Facts and Events
George Churchill (1654–1710), was the younger brother of John Churchill, first Duke of Marlborough, served as a lieutenant aboard the HMS Delft (a prize taken from the Dutch) from 10 April 1666 to 19 June 1666, during the Second Dutch war of 1665-67. During the Third Dutch war of 1672–74 he served as a lieutenant aboard the HMS York and then from 28 August 1672 to 10 December 1673 aboard the HMS Fairfax and from 26 March 1674 aboard the fireship HMS Castle.
Following the close of the war he became a lieutenant aboard HMS Swan (another prize from the Dutch) from 2 April 1675 until 2 May 1677, and on 10 April 1678 was appointed to command HMS Dartmouth, taking up his post on 14 May, until 6 September 1680. On 11 September 1680 he took command of HMS Falcon, in which he went, in charge of convoy, as far as the Canaries; he remained with this ship until 25 April 1684. On 26 September 1688 he was appointed to command HMS Newcastle.
It is difficult to believe that these appointments involved active service. If Churchill had really served, or wished to serve, afloat, there can be little question but that, with his brother's court interest, his promotion would have been very much more rapid. Guided by his brother, he was one of the first of the officers of the fleet to offer his services to the Prince of Orange, and was shortly afterwards advanced to be captain of the HMS Windsor Castle, which he commanded in the Battle of Beachy Head. With greater opportunity of distinction he commanded HMS St. Andrew in the Battle of Barfleur.
In 1693 Churchill withdrew from the service. His withdrawal was commonly attributed to jealousy at the promotion of Captain Matthew Aylmer to flag rank over his head, but appears to have been rather the effect of the King's dislike of the family of Churchill, and of ill-will towards Russell, then First Lord of the Admiralty, whom Churchill believed to have influenced the King's decision (Add. MS. 31958, ff. 45–6). In 1699, when Russell, then Earl of Orford, retired from the Admiralty, and Marlborough had made his peace with the King, Churchill was appointed to a seat at the Admiralty, which he held till January 1701–2, when the Earl of Pembroke was made Lord High Admiral.
On the accession of Anne and the appointment of Prince George as Lord High Admiral, Churchill was appointed to the council of his Royal Highness (23 May 1702). His interest sufficed to make him chief, and his first step was to promote himself at a bound to be Admiral of the Blue, thus placing himself above Aylmer, who was then Vice-Admiral of the Red. At the same time, to give the promotion an air of reality, as well as, perhaps, to ensure the pay of the rank, he hoisted his flag for a few days at Portsmouth, on board HMS Triumph. This and a similar parade the following year were his whole service as a flag officer; but the star of the house of Churchill was just then in the ascendant, and for the next six years Churchill governed the navy, as his brother, the Duke of Marlborough, governed the army. Complaints of the mismanagement of the navy were loud and frequent. The trade, it was alleged, was inefficiently protected; even the convoys were insecure. The activity of the French privateers was notorious; and the English Admiralty, with a force at their disposal immeasurably superior to that of France, so managed it that at the point of attack they were always inferior. The exploits of Duguay-Trouin, or Forbin, in the Channel brought this home to the popular mind, and permitted Lord Haversham to say in the House of Lords:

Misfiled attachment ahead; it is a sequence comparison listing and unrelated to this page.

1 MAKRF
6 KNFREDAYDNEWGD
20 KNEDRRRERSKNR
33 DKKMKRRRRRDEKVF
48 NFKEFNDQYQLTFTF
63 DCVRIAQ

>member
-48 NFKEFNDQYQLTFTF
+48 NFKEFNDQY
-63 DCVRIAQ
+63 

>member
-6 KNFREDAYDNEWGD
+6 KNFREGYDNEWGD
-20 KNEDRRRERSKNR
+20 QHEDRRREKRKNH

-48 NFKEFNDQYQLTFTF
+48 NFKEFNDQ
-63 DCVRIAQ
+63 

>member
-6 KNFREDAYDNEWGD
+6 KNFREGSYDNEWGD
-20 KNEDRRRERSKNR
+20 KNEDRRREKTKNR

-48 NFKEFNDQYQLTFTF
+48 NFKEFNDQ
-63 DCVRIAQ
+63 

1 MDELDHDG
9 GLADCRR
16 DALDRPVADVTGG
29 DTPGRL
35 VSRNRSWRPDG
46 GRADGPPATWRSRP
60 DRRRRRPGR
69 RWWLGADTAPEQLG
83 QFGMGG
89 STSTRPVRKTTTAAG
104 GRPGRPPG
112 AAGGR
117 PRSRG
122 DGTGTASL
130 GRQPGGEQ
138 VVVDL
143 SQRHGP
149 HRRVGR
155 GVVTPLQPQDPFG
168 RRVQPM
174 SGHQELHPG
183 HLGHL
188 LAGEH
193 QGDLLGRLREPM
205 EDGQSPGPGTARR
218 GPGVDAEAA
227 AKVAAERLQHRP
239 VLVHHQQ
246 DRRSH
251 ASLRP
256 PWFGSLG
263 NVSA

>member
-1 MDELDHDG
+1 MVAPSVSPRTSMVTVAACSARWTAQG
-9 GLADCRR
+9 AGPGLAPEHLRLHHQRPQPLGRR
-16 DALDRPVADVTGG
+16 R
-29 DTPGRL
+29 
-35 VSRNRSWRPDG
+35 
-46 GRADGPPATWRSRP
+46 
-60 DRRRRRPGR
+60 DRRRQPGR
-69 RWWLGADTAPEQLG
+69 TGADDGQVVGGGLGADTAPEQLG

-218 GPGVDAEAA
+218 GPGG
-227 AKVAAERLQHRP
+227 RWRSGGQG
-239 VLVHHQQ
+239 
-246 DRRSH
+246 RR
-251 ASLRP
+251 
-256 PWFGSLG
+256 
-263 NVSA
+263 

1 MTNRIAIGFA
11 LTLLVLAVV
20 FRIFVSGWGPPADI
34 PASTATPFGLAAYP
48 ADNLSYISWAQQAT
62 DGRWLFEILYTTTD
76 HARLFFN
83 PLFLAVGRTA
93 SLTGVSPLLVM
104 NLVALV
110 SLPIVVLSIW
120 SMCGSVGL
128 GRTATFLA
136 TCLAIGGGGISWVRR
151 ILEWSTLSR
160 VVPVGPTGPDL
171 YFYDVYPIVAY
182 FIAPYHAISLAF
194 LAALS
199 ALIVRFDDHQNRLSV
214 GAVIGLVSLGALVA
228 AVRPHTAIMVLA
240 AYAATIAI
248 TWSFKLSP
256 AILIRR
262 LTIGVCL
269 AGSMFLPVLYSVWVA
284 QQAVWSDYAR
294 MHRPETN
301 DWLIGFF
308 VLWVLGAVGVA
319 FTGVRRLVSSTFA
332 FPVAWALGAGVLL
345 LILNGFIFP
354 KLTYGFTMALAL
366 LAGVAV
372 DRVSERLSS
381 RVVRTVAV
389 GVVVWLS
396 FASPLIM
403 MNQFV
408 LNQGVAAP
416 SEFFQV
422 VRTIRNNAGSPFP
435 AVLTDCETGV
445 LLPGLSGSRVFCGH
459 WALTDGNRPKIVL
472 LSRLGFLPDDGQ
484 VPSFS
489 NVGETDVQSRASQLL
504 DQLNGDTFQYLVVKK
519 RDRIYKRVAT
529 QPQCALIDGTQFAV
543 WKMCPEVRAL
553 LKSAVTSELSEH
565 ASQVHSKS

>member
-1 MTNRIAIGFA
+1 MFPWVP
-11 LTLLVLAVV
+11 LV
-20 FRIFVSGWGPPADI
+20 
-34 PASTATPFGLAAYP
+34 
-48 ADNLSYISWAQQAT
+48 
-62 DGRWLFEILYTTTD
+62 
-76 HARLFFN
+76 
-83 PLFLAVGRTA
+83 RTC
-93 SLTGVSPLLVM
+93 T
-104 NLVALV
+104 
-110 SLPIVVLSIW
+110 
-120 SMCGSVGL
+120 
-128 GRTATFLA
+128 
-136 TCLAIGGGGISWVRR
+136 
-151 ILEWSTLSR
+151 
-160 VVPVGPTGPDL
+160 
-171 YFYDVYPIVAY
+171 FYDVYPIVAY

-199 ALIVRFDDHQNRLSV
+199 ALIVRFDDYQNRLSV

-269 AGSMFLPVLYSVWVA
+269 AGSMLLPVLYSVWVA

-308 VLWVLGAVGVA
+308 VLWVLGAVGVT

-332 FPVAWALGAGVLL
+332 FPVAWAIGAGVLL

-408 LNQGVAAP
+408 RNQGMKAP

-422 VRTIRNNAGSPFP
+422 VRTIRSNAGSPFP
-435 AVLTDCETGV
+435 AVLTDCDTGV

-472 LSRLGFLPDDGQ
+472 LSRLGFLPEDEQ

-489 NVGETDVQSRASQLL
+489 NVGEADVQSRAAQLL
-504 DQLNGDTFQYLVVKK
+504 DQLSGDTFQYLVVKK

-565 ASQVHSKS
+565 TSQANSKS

So also the attempted invasion by the Pretender in 1708 must have been utterly crushed, it was stoutly argued, if Byng's ships had been clean and effective. These numerous failures all brought discredit on the Prince's naval administration, the head and real autocrat of which was Churchill, and added to the many causes of ill-will which were accumulating against the Duke of Marlborough. Churchill, indeed, seems to have been ignorant, incapable, and overbearing, and to have rendered himself hated by almost all who came in contact with him.
He accumulated a large fortune, no doubt garnered from the thousand nameless perquisites of office. On the death of Prince George in October 1708 he retired from the Admiralty and lived mostly at a villa in Windsor Park, where he occupied himself with the care of a magnificent aviary, which at his death, 8 May 1710, he bequeathed to the Duke of Ormonde and the Earl of Torrington. He was never married, and the bulk of his large fortune was inherited by a natural son. He was Tory MP for St Albans 1685–7, and 1689–1708, and at the time of his death was member for Portsmouth. His portrait, by Sir Godfrey Kneller, is in the National Maritime Museum at Greenwich, having been presented to its predecessor (the Naval Gallery in the Painted Hall) by George IV.